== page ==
Blood and plasma viscosity was measured by a Wells-Brookfield cone/plate viscosimeter operated at 225 sec-1. Obtained values were corrected by hematocrit levels, by setting the readings at a standard (45%) reference. Whole blood filterability was assessed following a slightly modified method of Reid et al. (15). Briefly，6-mL aliquots of blood samples were immediately placed in test tubes with 0.3mL of 2% EDTA as anticoagulant (in 0.1M phosphate buffer at pH 7.4). Then, blood specimens were thermostatically maintained at 37°C. Within the following 10min，1 mL of whole blood was filtered through a 5μm-pore nucleopore membrane at a negative pressure of 20cm of water. Filtration time was measured starting from the time blood initially passed through the membrane until the whole 1mL of blood was finally collected. The mean value of three separate measurements was corrected using the formula 60/FT x PCV/100, PCV representing the packed-cell volume and expressed volume of blood filtered per min. For RBC-membrane fluidity determination，8µg of spin labels 5-DS and 16-DS per mg protein were dissolved then evaporated under nitrogen. One hundred microliters of erythrocytes suspension was added to it and the sample was mixed for 2min in a vortex mixer. Thereafter, the sample was placed in a capillary tube and the spin labels were assayed using an electron spin resonance spectrometer (JEOL JES-FE, Tokyo, Japan). The spectrometer analysis system was set as follows: magnetic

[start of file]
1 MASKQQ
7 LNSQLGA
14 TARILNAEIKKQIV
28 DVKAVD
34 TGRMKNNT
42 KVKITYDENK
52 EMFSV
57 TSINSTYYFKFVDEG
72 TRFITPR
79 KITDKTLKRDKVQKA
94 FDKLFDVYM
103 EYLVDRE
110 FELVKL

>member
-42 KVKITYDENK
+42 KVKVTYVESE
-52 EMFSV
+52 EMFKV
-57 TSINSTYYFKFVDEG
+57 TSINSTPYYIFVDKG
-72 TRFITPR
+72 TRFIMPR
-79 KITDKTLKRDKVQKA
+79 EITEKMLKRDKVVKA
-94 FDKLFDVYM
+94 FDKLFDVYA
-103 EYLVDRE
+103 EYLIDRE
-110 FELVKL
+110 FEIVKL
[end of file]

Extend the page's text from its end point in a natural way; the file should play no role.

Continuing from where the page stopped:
TABLE 1 Chemical Analysis of Bionormalizer (100g)
|Available carbohydrate, g 90.7|
|Moisture, g 8.9|
|Protein, g 0.3|
|Fat, g none|
|Ash, g 0.1|
|Folic acid, μg 2|
|Niacin, mg 0.24|
|Amino acids, mg|
|Glutamic acid 11|
|Aspartic acid 27|